Getting to see the ponies swim at the annual Chincoteague Pony Swim is a dream that involves a bit of patience. When the day finally arrives and you’ve made your way to Chincoteague, across the bridge, down Main Street and (very the next morning) early all the way the a pier that looks across the channel, the muggy air hangs heavy hour after sunny hour with one question: when will the ponies swim? The insects whirl and buzz as the tide slaps the marsh mud on the western shore of the channel. Spectators wait on boats (or rafts), on piers and in the mud. When the tide stills, then it’s time. That’s slack tide, the magical moment between high and low tides. That’s when the ponies swim. Experienced pony swim-goers see the clues that the time is drawing near, like:
2. The coast guard boat dangles a buoy into the water. Does it hang still or pull in or out with the tide? If it hangs still, they light a flare.
3. The ponies have been waiting, too. Now they crowd together, nervous. The foals have no clue what’s about to happen.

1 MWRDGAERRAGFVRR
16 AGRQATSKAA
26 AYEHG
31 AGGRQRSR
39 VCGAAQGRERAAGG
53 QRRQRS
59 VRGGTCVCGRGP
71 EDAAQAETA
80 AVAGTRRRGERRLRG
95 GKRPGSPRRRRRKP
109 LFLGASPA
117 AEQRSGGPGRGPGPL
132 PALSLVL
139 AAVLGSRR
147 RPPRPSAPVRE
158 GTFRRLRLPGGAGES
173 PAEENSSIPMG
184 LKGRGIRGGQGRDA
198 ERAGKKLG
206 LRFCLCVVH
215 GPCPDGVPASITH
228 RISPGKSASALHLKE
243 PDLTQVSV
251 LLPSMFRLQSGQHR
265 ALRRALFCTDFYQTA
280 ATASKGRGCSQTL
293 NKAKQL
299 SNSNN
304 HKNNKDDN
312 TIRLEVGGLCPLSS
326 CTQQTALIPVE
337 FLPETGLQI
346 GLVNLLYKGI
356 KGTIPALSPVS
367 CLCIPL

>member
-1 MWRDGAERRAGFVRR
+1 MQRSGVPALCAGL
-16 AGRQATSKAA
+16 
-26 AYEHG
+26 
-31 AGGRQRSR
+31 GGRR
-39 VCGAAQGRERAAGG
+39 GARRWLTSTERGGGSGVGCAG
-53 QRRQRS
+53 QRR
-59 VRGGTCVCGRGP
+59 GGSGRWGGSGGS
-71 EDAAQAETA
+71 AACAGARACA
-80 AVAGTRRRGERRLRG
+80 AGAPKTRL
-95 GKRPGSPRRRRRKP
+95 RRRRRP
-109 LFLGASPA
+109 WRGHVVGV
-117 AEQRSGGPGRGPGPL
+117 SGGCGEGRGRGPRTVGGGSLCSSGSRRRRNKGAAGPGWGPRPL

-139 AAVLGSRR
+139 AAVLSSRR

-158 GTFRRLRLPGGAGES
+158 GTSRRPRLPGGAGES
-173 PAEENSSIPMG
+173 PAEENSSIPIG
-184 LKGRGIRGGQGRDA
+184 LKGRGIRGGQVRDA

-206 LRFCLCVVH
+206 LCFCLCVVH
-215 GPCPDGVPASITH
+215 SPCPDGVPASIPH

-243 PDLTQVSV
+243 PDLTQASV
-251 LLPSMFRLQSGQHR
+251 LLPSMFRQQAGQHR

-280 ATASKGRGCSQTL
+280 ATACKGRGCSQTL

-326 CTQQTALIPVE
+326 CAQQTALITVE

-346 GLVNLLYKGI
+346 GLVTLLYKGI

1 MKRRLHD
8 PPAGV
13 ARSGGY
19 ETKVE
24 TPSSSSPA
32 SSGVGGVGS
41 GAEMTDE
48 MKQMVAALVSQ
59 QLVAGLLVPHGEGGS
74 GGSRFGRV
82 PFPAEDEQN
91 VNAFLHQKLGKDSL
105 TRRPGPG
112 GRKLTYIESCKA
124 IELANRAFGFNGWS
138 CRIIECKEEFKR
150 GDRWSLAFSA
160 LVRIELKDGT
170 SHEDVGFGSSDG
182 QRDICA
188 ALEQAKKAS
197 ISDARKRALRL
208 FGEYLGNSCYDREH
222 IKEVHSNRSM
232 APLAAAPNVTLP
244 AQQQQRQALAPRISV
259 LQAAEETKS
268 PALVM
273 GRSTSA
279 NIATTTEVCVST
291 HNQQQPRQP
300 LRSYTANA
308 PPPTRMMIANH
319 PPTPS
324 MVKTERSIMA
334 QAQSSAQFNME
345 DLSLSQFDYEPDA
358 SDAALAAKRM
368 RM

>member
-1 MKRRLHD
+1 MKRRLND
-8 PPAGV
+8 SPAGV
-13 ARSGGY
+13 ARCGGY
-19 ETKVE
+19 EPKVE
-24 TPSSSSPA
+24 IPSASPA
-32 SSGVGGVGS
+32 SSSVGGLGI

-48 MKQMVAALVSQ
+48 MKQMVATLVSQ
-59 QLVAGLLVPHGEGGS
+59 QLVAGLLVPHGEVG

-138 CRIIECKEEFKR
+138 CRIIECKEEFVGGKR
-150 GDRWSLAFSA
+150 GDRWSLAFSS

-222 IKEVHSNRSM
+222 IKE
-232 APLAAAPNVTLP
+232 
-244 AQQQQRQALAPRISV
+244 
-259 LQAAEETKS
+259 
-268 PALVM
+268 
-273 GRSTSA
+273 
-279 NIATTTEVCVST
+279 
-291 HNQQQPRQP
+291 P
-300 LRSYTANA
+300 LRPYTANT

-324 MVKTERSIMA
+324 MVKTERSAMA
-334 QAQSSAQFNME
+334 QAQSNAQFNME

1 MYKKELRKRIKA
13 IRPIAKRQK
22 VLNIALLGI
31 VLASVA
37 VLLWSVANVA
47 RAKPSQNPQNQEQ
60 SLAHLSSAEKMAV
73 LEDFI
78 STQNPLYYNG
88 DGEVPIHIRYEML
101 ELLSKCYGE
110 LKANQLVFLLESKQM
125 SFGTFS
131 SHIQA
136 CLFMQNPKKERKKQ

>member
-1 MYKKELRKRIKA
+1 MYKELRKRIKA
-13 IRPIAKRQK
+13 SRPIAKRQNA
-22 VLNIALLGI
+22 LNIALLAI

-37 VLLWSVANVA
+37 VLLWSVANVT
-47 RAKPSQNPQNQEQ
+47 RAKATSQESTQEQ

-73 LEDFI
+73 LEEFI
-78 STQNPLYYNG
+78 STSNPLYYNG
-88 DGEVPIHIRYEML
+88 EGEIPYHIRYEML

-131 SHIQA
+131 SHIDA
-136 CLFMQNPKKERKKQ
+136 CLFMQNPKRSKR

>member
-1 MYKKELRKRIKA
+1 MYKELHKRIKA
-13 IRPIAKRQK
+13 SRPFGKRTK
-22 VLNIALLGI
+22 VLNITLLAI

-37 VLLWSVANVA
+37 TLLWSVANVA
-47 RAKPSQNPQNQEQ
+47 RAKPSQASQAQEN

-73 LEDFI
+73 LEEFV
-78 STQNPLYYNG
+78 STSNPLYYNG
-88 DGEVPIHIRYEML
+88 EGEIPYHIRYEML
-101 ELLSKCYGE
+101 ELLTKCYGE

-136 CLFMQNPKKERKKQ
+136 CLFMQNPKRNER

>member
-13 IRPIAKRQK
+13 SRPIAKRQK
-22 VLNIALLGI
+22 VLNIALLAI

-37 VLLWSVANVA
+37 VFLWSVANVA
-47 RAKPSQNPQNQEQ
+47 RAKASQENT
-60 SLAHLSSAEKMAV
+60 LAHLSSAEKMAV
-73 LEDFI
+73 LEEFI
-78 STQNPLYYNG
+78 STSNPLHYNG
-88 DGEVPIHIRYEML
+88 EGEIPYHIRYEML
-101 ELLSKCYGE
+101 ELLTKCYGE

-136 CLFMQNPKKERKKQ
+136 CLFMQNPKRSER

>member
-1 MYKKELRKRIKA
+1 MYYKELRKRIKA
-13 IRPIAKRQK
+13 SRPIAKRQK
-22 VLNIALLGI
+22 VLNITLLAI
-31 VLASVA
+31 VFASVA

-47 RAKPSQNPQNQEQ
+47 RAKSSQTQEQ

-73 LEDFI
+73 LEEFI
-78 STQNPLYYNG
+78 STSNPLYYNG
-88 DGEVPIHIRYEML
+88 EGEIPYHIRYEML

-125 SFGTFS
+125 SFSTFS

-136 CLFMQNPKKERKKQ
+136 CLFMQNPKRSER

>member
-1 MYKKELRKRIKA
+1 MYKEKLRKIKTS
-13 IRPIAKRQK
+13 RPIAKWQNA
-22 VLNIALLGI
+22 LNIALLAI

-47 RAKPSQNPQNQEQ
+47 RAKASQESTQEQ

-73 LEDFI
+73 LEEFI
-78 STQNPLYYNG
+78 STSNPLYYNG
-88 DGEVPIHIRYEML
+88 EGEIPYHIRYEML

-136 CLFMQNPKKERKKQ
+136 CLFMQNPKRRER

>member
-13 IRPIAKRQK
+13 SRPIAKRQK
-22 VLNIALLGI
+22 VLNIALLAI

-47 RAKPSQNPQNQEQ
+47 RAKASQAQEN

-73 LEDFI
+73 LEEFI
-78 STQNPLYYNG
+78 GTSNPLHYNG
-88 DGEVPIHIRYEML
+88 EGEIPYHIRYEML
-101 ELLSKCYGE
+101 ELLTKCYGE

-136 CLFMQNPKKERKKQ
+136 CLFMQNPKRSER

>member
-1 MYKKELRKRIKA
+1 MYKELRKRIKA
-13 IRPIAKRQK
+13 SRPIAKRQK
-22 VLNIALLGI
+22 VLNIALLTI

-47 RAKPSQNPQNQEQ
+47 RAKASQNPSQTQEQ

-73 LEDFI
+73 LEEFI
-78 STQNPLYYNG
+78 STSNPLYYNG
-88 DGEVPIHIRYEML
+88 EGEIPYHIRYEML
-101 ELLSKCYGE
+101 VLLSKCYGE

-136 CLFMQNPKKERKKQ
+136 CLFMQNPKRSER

From the boat where he was watching with friends, my son Quinn saw dolphins right before the swim! Check out photo #13 here – awesome. This photographer was standing on the dock with me but got MUCH better pictures with his huge zoom lens.
The swim itself only takes about 4 minutes.
Then the ponies climb up on the other side, frantically calling to each other, nervously ripping marsh grass and pawing through the mud. It’s emotional to watch. I sat on the peer crying behind my camera. Happy they made it. Sad the babies and the mama may have briefly lost each other for a few seconds. Sorry they were scared. Sorry for the stallions who feel they’ve lost control of their herds after the swim. Happy it’s over.
This foal decided to make a break for home, but was quickly rerouted by the saltwater cowboys who herd the horses.
After a rest for about 45 minutes, the wet, muddy, charged-up but tired ponies head up Main Street in a parade that delivers them to a large corral at the carnival grounds
This gorgeous stallion with the white muzzle still feeling defensive.
This was my second time seeing the ponies swim (I blogged about it here and a story I wrote about the swim appeared in Horse Illustrated last year) — I hope it won’t be the last time I get to go and see the ponies swim!
For more information about the pony swim, check out the Chincoteague Island, Virginia Chamber of Commerce website.
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